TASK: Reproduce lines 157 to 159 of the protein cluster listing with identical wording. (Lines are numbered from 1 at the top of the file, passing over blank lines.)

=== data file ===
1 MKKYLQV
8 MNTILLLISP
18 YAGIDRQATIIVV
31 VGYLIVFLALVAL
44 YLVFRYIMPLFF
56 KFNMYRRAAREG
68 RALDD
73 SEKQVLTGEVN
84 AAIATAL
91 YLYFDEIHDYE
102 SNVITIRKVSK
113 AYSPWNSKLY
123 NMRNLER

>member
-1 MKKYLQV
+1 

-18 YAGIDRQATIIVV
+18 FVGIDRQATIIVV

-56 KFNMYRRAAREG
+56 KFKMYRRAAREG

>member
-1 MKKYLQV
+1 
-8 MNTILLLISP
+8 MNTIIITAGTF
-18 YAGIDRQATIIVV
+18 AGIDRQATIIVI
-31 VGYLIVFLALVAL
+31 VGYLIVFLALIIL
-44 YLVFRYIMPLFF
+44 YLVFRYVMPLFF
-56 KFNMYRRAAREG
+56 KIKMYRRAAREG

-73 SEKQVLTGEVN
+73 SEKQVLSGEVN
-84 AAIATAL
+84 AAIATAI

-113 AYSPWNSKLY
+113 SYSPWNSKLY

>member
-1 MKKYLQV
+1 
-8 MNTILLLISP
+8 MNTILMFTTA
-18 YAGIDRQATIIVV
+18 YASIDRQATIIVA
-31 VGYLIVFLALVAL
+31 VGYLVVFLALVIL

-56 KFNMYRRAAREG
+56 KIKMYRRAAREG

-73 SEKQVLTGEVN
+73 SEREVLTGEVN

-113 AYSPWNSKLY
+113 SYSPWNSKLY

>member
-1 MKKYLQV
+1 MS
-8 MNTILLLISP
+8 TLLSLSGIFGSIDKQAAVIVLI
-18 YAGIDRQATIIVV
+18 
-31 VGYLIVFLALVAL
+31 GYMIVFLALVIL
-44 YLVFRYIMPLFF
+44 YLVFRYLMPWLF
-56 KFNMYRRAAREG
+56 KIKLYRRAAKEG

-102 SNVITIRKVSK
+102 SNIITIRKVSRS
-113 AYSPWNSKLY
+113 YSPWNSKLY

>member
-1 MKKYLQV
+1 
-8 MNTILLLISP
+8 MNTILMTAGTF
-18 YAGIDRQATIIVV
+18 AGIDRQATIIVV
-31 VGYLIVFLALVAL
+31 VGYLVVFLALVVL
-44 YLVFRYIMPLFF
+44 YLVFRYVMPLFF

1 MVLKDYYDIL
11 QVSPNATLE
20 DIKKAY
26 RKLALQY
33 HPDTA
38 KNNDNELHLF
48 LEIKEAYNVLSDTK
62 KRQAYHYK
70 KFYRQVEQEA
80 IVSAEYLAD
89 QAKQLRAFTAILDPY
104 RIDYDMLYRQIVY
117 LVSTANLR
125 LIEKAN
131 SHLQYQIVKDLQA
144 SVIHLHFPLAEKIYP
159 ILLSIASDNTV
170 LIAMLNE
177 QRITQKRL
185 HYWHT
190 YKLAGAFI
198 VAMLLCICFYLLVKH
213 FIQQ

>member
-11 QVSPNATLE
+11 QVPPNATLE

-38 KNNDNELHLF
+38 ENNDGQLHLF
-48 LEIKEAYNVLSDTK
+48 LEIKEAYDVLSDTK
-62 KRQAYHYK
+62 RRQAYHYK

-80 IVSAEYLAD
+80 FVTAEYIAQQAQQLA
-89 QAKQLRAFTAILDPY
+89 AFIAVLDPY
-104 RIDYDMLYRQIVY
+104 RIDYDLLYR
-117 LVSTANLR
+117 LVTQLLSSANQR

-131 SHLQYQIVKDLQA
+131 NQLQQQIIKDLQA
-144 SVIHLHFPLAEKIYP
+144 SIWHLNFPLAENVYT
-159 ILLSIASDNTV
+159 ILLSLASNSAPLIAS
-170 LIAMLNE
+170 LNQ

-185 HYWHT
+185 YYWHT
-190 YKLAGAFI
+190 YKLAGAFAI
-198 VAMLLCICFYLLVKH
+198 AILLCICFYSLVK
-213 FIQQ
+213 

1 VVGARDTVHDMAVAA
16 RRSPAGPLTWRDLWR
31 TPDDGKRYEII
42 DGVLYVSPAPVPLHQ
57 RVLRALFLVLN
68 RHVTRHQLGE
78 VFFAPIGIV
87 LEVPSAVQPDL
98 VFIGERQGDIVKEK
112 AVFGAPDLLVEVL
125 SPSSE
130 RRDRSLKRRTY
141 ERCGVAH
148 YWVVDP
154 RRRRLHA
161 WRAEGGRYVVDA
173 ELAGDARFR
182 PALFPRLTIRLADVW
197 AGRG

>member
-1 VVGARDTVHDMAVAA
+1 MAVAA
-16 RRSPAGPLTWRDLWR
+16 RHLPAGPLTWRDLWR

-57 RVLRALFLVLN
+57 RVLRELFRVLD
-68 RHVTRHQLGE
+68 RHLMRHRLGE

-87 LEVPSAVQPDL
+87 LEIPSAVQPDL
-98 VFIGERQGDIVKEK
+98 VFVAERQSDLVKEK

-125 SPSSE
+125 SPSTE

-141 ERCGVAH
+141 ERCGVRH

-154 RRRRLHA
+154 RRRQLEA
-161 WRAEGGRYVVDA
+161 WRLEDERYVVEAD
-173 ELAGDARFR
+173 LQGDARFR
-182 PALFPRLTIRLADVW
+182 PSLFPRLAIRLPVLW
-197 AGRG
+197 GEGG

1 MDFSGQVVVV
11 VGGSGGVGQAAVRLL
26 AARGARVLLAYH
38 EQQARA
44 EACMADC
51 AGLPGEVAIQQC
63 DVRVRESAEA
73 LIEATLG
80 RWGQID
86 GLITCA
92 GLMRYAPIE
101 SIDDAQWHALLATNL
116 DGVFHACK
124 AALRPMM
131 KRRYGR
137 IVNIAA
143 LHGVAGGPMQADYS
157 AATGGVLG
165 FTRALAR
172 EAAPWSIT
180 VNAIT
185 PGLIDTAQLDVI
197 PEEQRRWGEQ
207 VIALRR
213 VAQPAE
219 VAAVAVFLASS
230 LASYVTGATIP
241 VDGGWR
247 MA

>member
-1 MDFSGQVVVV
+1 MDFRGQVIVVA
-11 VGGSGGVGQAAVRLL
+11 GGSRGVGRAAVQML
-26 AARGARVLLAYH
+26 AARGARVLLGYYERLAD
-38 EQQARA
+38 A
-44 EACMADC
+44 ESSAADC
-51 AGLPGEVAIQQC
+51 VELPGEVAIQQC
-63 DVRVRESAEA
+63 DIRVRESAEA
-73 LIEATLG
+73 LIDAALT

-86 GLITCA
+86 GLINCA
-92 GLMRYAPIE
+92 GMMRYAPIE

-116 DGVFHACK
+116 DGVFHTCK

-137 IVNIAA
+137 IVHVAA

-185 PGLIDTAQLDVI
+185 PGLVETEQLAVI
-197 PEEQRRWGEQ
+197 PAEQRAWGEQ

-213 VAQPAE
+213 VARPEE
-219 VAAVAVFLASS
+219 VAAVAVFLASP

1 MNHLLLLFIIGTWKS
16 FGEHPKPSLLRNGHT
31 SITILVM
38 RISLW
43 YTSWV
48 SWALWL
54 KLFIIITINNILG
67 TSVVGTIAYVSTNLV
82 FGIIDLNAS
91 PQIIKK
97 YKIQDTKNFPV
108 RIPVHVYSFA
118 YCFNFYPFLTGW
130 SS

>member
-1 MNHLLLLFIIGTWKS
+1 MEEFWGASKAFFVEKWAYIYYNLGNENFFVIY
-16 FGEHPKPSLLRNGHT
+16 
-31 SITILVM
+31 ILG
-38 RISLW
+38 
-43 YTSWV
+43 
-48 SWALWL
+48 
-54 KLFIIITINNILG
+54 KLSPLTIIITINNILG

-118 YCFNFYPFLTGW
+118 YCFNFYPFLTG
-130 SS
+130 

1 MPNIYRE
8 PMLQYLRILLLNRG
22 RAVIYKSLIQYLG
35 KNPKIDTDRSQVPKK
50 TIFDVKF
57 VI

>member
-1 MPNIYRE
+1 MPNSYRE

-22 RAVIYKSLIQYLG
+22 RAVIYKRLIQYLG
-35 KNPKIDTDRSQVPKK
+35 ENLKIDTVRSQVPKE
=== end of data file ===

197 AGRG

>member
-1 VVGARDTVHDMAVAA